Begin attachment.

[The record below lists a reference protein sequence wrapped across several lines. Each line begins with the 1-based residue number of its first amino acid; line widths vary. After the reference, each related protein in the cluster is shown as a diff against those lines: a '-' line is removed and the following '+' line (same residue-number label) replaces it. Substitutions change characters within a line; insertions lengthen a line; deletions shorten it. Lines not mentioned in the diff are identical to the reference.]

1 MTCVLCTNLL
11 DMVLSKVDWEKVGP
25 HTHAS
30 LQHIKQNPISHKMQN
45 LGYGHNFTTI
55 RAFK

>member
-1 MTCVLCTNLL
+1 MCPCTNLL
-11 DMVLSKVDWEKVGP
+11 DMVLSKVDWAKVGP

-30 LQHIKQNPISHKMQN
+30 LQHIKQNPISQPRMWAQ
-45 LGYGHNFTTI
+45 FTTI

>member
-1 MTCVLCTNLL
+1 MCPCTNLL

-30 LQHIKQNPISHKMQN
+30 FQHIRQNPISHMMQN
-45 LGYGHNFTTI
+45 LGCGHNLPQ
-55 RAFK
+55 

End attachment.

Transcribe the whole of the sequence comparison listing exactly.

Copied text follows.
[The record below lists a reference protein sequence wrapped across several lines. Each line begins with the 1-based residue number of its first amino acid; line widths vary. After the reference, each related protein in the cluster is shown as a diff against those lines: a '-' line is removed and the following '+' line (same residue-number label) replaces it. Substitutions change characters within a line; insertions lengthen a line; deletions shorten it. Lines not mentioned in the diff are identical to the reference.]

1 MTCVLCTNLL
11 DMVLSKVDWEKVGP
25 HTHAS
30 LQHIKQNPISHKMQN
45 LGYGHNFTTI
55 RAFK

>member
-1 MTCVLCTNLL
+1 MCPCTNLL
-11 DMVLSKVDWEKVGP
+11 DMVLSKVDWAKVGP

-30 LQHIKQNPISHKMQN
+30 LQHIKQNPISQPRMWAQ
-45 LGYGHNFTTI
+45 FTTI

>member
-1 MTCVLCTNLL
+1 MCPCTNLL

-30 LQHIKQNPISHKMQN
+30 FQHIRQNPISHMMQN
-45 LGYGHNFTTI
+45 LGCGHNLPQ
-55 RAFK
+55 